A recent example to hit the news was General Motors’ CEO Mary Barra, who upon taking the helm of the automaker earlier this year, had to defend a long-running ignition switch defect, going back to 2002, which is now linked to at least 13 deaths. For years, individuals and leaders failed to disclose critical pieces of information that could have fundamentally changed the lives of those affected by the faulty ignition switch. Ms. Barra was stumped as to why engineers and others largely failed to communicate a problem that would have cost 57 cents per vehicle to repair.

When Alan Mulally took over Ford Motor Co. in September, 2006, in the midst of declining profitability, he asked all managers to evaluate their division’s operations. They were asked to colour-code operational reports with either green, indicating favourable results, yellow indicating caution or red indicating trouble.

At the first few meetings, Mr. Mulally noticed that the division managers had coloured everything green, despite successive years of multi-billion dollar losses. Finally, with some encouragement, Mark Fields, then leader of the car maker’s Americas business – but now the company’s CEO – went first. He admitted that the Ford Edge mid-sized crossover SUV had some technical problems and wasn’t ready for the start of production. “The whole place was deathly silent,” says Mr. Mulally. “Then I clapped, and I said, ‘Mark, I really appreciate that clear visibility.’ And the next week the entire set of charts were all rainbows.”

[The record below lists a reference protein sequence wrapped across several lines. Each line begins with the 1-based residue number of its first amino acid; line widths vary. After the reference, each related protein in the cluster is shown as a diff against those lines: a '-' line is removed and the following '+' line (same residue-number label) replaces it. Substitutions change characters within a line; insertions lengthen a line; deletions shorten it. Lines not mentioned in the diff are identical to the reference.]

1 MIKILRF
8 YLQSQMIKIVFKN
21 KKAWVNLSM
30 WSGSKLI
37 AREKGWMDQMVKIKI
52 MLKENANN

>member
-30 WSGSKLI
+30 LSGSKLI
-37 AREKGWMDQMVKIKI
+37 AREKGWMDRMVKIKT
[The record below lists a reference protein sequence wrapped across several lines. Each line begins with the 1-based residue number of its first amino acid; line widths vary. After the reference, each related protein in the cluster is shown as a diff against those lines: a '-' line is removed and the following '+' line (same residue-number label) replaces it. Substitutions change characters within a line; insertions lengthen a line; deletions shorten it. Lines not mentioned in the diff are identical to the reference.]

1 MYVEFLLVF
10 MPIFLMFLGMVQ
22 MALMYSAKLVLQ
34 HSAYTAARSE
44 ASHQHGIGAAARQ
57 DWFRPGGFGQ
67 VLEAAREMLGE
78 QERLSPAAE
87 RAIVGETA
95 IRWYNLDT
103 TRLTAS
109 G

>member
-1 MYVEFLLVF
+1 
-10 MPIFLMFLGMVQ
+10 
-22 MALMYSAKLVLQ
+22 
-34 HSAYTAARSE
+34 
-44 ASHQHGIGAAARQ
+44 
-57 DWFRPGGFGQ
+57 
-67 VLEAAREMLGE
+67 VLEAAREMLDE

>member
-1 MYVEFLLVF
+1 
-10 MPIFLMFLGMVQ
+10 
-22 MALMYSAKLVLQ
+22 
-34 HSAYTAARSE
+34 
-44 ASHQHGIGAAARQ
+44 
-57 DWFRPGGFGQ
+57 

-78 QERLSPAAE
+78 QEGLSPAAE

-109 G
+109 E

Douglas Conant, the former CEO of the Campbell Soup Co. who is credited with the cultural turnaround of the company, took over the top job in 2001 when the company’s stock was falling steeply. As a way to help him stay informed with what was happening throughout the company, Mr. Conant wore a pedometer and during each day – whether at headquarters in New Jersey or at a production plant in Asia – he put on a pair of walking shoes. His goal was to log 10,000 steps a day to interact meaningfully with as many employees as possible.

As a leader, your job is to encourage others around you to be open and honest without a negative consequence, rather a reward. Here are a few practical ways to ensure you don’t end up in a bubble:

Be mindful of who you surround yourself with

Leaders who surround themselves with yes-women or yes-men or taskmasters who engage in group think are more likely to maintain the status quo or implement ill-conceived strategies. Great leaders know to surround themselves with the best and brightest talent they can find: Folks who will tell it like it is and do what’s right for the company, no matter what.